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A novel cognitive-functional composite measure to detect changes in early Alzheimer's disease: Test–retest reliability and feasibility

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Roos J. Jutten, John Harrison, Philippe R. Lee Meeuw Kjoe, Esther M. Opmeer, Niki S.M. Schoonenboom, Frank Jan de Jong, Craig W. Ritchie, Philip Scheltens, Sietske A.M. Sikkes

Original languageEnglish
Pages (from-to)153-160
JournalAlzheimer's and Dementia: Diagnosis, Assessment and Disease Monitoring
E-pub ahead of print27 Dec 2017


King's Authors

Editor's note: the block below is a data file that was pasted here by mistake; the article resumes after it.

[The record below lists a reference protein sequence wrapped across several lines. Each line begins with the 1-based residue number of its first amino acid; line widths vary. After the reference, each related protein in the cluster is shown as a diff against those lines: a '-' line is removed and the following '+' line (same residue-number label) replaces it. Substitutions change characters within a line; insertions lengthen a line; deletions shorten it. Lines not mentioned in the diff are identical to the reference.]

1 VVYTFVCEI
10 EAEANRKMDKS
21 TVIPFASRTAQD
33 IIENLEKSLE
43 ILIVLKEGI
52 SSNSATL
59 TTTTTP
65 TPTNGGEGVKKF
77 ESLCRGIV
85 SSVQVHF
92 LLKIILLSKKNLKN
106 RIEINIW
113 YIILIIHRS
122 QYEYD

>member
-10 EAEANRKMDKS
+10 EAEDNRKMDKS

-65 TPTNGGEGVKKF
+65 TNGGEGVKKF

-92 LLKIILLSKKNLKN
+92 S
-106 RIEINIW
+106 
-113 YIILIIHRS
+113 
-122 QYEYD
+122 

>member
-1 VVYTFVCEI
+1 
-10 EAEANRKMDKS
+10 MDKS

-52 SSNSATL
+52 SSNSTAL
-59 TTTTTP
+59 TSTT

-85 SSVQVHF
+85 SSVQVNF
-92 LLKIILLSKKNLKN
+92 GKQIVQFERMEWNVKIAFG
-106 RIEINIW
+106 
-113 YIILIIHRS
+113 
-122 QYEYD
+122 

Introduction To improve the detection of changes in Alzheimer's disease, we designed the cognitive-functional composite (CFC). As a first validation step, we investigated its test–retest reliability and feasibility of use. Methods We performed a test–retest study with 2–3 weeks between assessments, including patients with mild cognitive impairment or mild Alzheimer's disease dementia and cognitively healthy participants. We calculated intraclass correlation coefficients type absolute agreement for all CFC measures and compared baseline and retest scores using paired sample t-tests. We evaluated feasibility by interviewing participants. Results Forty-three patients (40% female, mean age = 69.9) and 30 controls (50% female, mean age = 65) were included. Subtest intraclass correlation coefficients ranged from .70 to .96. We found negligible improvements after retesting on only two subtests. Overall, patients perceived the administration of the CFC as feasible. Conclusions The CFC is a stable and feasible measure in mild cognitive impairment and mild Alzheimer's disease, and thereby meets important quality metrics for clinically meaningful outcome measures.

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